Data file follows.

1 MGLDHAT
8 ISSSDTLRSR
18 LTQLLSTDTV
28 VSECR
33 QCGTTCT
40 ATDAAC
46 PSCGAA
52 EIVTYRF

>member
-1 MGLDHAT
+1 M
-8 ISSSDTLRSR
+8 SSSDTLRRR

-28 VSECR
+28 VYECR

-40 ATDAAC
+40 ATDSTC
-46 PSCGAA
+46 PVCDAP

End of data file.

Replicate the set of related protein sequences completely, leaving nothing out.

1 MGLDHAT
8 ISSSDTLRSR
18 LTQLLSTDTV
28 VSECR
33 QCGTTCT
40 ATDAAC
46 PSCGAA
52 EIVTYRF

>member
-1 MGLDHAT
+1 M
-8 ISSSDTLRSR
+8 SSSDTLRRR

-28 VSECR
+28 VYECR

-40 ATDAAC
+40 ATDSTC
-46 PSCGAA
+46 PVCDAP